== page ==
Hi, I really enjoyed this page, fascinating and helpful tips - I added several to my trip planner! I am visiting York in summer and am looking forward to it so much!
    We are having a VT meeting in the El Piano, so I was happy to read your tip about it and that you enjoyed it :-) If you did not see the meeting so far: It would be great if you could come, I would love to meet you - but I see that York is not that close to Leicester...

  • Balam's Profile Photo
    Jun 30, 2010 at 6:38 AM

    Great Tips, we are off to York next Tuesday!

  • CALSF's Profile Photo
    Sep 24, 2009 at 2:35 PM

    We visited York on a whim, and we were very glad of the choice we made. York is definitely a 'must see' if one's in the north of England.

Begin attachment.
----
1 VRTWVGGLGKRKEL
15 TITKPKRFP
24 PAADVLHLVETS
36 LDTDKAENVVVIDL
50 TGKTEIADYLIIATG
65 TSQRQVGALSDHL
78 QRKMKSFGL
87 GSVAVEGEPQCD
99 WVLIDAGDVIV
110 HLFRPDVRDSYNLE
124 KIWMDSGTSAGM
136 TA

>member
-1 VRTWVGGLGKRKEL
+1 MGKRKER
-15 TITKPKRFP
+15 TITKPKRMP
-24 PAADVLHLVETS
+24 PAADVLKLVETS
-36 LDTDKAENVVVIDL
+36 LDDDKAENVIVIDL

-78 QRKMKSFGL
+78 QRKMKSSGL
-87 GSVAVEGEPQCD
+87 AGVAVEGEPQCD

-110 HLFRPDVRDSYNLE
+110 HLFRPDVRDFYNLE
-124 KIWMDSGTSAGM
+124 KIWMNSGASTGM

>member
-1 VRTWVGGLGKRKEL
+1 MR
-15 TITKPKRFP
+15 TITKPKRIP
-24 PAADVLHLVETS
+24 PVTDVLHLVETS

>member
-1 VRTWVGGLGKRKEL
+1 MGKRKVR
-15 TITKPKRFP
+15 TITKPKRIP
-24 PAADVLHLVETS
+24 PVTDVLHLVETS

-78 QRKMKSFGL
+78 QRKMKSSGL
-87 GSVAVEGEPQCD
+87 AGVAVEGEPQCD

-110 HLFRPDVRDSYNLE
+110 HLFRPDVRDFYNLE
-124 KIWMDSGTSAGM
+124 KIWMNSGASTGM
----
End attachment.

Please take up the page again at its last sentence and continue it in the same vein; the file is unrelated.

• KiKitC's Profile Photo
    Sep 10, 2009 at 4:14 AM

    I'd be very glad not be a Scotsman in York. Fantastic tips. I really enjoyed reading about the historical side of this city. Thank you.

  • ranger49's Profile Photo
    Apr 28, 2009 at 9:01 AM

    Been putting some of your Tips in my "Folder" - discovered they are there already ...sure need a break. Hope I can stay clear of charity shops long enough to see York ; I buy most of my books there. Thanks for your Tips and help.

  • christine.j's Profile Photo
    Dec 17, 2007 at 9:12 PM

    I'm considering another trip to York, so your page - especially the off the beaten path tips - were very interesting.

  • Anchovy56's Profile Photo
    Mar 31, 2006 at 7:46 AM

    Tell me. Are there many Yorkshires about in York?

  • Jim_Eliason's Profile Photo
    Dec 18, 2005 at 10:08 AM

    fantastic page!

  • evaanna's Profile Photo
    Sep 1, 2005 at 1:08 PM

    Have dreamt of visiting York for years. When I do, I must definitely stay at the Golden Fleece - hope their resident ghosts won't mind.